The aggregation of simulated gridded crop yields to national or regional scale requires information on temporal and spatial patterns of crop-specific harvested areas. This analysis estimates the uncertainty of simulated gridded yield time series related to the aggregation with four different harvested area data sets. We compare aggregated yield time series from the Global Gridded Crop Model Intercomparison project for four crop types from 14 models at global, national, and regional scale to determine aggregation-driven differences in mean yields and temporal patterns as measures of uncertainty. The quantity and spatial patterns of harvested areas differ for individual crops among the four data sets applied for the aggregation. Also simulated spatial yield patterns differ among the 14 models. These differences in harvested areas and simulated yield patterns lead to differences in aggregated productivity estimates, both in mean yield and in the temporal dynamics. Among the four investigated crops, wheat yield (17% relative difference) is most affected by the uncertainty introduced by the aggregation at the global scale. The correlation of temporal patterns of global aggregated yield time series can be as low as for soybean (r = 0.28). For the majority of countries, mean relative differences of nationally aggregated yields account for 10% or less. The spatial and temporal difference can be substantial higher for individual countries. Of the top-10 crop producers, aggregated national multi-annual mean relative difference of yields can be up to 67% (maize, South Africa), 43% (wheat, Pakistan), 51% (rice, Japan), and 427% (soybean, Bolivia). Correlations of differently aggregated yield time series can be as low as r = 0.56 (maize, India), r = 0.05 (wheat, Russia), r = 0.13 (rice, Vietnam), and r = −0.01 (soybean, Uruguay). The aggregation to sub-national scale in comparison to country scale shows that spatial uncertainties can cancel out in countries with large harvested areas per crop type. We conclude that the aggregation uncertainty can be substantial for crop productivity and production estimations in the context of food security, impact assessment, and model evaluation exercises.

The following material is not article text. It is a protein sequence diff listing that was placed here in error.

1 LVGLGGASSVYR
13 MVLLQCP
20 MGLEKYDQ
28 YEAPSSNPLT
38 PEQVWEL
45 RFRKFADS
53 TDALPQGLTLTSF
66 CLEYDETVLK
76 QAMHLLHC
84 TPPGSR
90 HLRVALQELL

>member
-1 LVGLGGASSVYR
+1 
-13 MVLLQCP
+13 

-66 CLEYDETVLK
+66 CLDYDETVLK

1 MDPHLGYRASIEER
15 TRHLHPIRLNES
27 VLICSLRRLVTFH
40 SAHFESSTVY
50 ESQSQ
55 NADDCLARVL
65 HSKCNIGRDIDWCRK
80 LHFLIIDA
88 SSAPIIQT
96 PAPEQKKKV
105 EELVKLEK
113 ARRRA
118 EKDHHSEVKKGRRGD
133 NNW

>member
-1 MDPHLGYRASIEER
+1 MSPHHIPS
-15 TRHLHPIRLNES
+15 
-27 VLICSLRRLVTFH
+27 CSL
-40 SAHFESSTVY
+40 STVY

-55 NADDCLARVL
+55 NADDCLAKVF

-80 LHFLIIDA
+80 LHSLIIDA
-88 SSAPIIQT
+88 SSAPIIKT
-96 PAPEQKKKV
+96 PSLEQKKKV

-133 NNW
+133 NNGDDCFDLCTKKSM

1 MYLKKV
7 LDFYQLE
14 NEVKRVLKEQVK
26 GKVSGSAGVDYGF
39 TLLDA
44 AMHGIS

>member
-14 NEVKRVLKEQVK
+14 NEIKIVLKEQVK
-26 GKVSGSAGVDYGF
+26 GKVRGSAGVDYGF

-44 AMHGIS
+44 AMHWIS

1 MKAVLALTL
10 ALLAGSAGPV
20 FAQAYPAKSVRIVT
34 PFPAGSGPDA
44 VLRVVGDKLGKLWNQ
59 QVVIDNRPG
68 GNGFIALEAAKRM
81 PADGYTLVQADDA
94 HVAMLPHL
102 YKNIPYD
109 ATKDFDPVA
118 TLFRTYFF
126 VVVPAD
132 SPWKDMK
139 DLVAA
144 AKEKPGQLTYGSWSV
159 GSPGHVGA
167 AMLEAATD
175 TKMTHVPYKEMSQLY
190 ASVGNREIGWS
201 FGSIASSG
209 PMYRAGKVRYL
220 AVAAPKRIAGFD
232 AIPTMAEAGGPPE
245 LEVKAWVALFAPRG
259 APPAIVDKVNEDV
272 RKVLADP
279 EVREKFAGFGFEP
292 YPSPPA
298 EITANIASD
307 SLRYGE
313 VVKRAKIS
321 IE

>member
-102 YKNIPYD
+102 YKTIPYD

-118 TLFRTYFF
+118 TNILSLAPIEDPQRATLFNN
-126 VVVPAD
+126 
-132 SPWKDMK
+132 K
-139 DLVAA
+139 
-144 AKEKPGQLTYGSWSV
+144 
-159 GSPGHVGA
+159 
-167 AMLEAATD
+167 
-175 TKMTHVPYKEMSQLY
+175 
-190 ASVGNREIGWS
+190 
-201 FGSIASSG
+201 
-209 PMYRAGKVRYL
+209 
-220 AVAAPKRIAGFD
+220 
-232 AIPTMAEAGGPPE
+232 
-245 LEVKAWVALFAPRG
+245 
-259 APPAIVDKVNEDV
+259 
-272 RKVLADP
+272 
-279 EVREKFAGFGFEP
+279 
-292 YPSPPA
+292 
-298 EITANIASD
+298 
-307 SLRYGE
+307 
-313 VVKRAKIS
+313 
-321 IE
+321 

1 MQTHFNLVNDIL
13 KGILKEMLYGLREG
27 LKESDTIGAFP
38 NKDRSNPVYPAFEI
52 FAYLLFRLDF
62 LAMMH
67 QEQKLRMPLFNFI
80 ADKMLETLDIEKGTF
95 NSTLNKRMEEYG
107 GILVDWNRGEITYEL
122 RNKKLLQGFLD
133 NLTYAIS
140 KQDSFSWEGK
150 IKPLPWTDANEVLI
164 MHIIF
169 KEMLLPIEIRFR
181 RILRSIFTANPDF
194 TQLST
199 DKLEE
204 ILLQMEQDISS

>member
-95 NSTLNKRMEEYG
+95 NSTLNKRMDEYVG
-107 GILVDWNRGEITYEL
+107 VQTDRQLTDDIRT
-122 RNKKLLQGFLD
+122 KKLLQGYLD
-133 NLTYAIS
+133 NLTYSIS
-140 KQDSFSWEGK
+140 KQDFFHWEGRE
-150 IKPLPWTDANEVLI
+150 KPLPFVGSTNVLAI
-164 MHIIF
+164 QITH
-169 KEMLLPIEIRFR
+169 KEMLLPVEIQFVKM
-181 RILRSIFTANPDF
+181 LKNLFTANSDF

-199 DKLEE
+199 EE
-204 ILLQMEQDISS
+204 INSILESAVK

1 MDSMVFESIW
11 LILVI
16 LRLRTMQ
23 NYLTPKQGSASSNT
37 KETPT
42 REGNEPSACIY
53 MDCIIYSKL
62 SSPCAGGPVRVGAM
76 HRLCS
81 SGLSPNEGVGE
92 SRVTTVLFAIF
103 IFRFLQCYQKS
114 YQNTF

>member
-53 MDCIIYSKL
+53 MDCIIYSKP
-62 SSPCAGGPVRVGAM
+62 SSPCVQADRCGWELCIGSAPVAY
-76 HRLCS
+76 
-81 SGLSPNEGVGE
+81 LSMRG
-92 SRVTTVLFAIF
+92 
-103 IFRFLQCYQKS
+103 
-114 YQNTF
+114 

Bibliographical noteFunding Information:
We acknowledge the support and data provision by the Agricultural Intercomparison and Improvement Project (AgMIP), the Intersectoral Impact Model Intercomparison Project (ISIMIP), and the contributing modelers. V.P. and C.M. acknowledge financial support from the MACMIT project (01LN1317A) funded through the German Federal Ministry of Education and Research (BMBF). A.A. and T.A.M.P. were supported by the European Commission's 7th Framework Programme under Grant Agreement number 603542 (LUC4C) and by the Helmholtz Association through its research program ATMO. This represents paper number 21 of the Birmingham Institute of Forest Research.
- Aggregation uncertainty
- Crop yields
- Global crop model
- Gridded data
- Harvested area